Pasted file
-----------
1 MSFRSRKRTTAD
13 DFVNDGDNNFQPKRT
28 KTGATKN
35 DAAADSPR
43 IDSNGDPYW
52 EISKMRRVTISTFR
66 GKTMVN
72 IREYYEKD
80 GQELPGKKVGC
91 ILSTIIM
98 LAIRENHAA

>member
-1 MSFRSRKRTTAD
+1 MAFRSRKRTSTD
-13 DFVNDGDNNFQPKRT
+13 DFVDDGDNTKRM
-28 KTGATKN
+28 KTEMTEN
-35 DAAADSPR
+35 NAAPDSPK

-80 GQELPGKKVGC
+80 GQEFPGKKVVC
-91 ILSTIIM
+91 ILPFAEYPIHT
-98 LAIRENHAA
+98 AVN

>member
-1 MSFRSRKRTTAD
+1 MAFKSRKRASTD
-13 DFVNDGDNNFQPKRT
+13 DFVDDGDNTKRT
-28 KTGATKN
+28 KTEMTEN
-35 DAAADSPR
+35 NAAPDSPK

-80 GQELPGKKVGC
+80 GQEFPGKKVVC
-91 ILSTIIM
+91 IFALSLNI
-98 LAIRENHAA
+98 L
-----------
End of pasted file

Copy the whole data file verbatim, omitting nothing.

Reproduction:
1 MSFRSRKRTTAD
13 DFVNDGDNNFQPKRT
28 KTGATKN
35 DAAADSPR
43 IDSNGDPYW
52 EISKMRRVTISTFR
66 GKTMVN
72 IREYYEKD
80 GQELPGKKVGC
91 ILSTIIM
98 LAIRENHAA

>member
-1 MSFRSRKRTTAD
+1 MAFRSRKRTSTD
-13 DFVNDGDNNFQPKRT
+13 DFVDDGDNTKRM
-28 KTGATKN
+28 KTEMTEN
-35 DAAADSPR
+35 NAAPDSPK

-80 GQELPGKKVGC
+80 GQEFPGKKVVC
-91 ILSTIIM
+91 ILPFAEYPIHT
-98 LAIRENHAA
+98 AVN

>member
-1 MSFRSRKRTTAD
+1 MAFKSRKRASTD
-13 DFVNDGDNNFQPKRT
+13 DFVDDGDNTKRT
-28 KTGATKN
+28 KTEMTEN
-35 DAAADSPR
+35 NAAPDSPK

-80 GQELPGKKVGC
+80 GQEFPGKKVVC
-91 ILSTIIM
+91 IFALSLNI
-98 LAIRENHAA
+98 L